Oil prices near lowest levels this year as China’s protests spark demand worries

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Oil prices fell to near their lowest levels this year on Monday as street protests against strict COVID-19 curbs in China, the world’s biggest crude importer, stoked concern about the outlook for fuel demand.

Brent crude dropped $2.66, or 3.1 percent, to trade at $80.97 a barrel at 1000 GMT, after diving more than 3 percent to $80.61
earlier in the session -- its lowest since January 4.

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US West Texas Intermediate (WTI) crude slid $2.39, or 3.1 percent, to $73.89 a barrel. It fell as far as $73.60 earlier, its lowest since December 22, 2021.

Both benchmarks, which hit 10-month lows last week, have posted three consecutive weekly declines.

“On top of growing concerns about weaker fuel demand in China due to a surge in COVID-19 cases, political uncertainty, caused by rare protests over the government’s stringent COVID-19 restrictions in Shanghai, prompted selling,” said Hiroyuki
Kikukawa, general manager of research at Nissan Securities.

Markets appeared volatile ahead of an OPEC+ meeting this weekend and a looming G7 price cap on Russian oil.

China has stuck with President Xi Jinping’s zero COVID-19 policy even as much of the world has lifted most restrictions.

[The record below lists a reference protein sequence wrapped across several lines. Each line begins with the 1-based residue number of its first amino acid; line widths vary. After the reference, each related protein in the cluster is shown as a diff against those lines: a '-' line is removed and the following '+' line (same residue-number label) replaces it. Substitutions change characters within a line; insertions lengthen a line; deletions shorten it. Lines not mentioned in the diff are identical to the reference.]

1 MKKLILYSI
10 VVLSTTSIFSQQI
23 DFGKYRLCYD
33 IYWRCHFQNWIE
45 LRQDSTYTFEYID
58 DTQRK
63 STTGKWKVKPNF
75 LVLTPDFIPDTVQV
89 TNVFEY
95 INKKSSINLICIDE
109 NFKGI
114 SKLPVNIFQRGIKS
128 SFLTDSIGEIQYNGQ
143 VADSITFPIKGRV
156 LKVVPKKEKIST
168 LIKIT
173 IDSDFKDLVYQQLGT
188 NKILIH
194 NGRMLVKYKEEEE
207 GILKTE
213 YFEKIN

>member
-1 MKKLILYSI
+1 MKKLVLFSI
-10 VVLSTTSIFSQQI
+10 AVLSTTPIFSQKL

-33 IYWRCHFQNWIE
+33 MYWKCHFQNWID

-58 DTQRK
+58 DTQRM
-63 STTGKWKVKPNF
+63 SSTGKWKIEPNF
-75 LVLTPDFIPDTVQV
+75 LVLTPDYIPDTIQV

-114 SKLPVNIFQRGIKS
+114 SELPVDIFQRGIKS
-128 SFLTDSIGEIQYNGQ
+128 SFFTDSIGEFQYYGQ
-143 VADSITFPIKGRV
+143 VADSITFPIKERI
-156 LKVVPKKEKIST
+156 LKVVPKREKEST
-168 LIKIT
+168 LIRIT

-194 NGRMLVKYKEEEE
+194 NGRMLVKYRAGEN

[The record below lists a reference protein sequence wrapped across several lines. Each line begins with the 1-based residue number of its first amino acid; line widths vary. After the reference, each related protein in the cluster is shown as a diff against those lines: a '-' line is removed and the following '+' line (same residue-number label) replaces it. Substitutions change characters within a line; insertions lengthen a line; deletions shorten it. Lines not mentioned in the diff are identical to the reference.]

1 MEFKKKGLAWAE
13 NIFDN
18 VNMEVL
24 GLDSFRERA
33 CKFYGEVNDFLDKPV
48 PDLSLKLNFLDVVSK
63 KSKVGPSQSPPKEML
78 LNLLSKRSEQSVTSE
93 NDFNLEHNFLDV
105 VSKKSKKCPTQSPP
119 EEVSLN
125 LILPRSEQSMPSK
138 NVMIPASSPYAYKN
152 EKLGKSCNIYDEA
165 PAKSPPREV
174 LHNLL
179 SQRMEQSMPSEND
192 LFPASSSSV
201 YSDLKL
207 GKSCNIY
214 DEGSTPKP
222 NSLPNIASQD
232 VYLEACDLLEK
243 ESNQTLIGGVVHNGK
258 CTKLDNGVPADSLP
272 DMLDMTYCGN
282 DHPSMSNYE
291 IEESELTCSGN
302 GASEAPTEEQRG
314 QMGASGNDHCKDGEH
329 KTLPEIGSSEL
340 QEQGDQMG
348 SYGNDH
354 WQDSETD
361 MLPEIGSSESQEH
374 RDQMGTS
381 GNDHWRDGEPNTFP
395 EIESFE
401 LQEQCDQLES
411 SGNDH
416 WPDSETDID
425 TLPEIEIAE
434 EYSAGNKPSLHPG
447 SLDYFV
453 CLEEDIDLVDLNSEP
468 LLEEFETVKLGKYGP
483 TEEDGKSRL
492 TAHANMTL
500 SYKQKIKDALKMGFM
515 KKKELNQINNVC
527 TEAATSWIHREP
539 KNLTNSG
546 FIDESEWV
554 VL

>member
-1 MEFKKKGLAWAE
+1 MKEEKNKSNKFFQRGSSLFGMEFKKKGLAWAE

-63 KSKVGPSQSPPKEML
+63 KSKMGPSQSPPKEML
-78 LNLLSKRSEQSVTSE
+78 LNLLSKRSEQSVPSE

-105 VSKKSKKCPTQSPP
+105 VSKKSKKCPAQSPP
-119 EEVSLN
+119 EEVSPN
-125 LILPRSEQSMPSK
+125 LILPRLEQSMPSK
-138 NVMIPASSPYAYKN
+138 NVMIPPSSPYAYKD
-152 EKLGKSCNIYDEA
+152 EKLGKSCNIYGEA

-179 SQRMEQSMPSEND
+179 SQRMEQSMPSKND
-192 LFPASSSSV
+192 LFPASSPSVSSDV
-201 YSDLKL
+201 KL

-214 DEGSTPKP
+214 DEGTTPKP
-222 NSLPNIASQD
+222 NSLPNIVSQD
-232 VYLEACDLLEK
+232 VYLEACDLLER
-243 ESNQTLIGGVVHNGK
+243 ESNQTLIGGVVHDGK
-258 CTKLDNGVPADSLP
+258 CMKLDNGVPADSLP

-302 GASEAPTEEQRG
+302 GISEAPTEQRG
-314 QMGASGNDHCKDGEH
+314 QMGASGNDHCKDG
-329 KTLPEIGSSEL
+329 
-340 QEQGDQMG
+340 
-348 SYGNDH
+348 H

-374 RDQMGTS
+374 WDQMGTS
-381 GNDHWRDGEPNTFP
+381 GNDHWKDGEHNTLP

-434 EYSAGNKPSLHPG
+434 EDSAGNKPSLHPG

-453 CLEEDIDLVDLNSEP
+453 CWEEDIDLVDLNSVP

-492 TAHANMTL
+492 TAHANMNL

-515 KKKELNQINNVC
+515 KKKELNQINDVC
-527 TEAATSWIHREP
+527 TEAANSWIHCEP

Hundreds of demonstrators and police clashed in Shanghai on Sunday night as protests over the restrictions flared for a third day and spread to several cities in the wake of a deadly fire in the country’s far west.

The Organization of the Petroleum Exporting Countries (OPEC) and its allies including Russia, known as OPEC+, will meet on
December 4. In October, OPEC+ agreed to reduce its output target by 2 million barrels per day through 2023.

Meanwhile, Group of Seven (G7) and European Union diplomats have been discussing a price cap on Russian oil of between $65 and $70 a barrel, with the aim of limiting revenue to fund Moscow’s military offensive in Ukraine without disrupting global oil markets.

But EU governments were split on the level at which to cap Russian oil prices, with the impact being potentially muted.

“Talks will continue on a price cap but it seems it won’t be as strict as first thought, to the point that it may be borderline pointless,” said Craig Erlam, senior markets analyst at OANDA.

“The threat to Russian output from a $70 cap, for example, is minimal given it’s selling around those levels already.”

The price cap is due to come into effect on December 5 when an EU ban on Russian crude also takes effect.

Read more: Saudi Arabia, Iraq stress importance of sticking to OPEC+ oil production cuts

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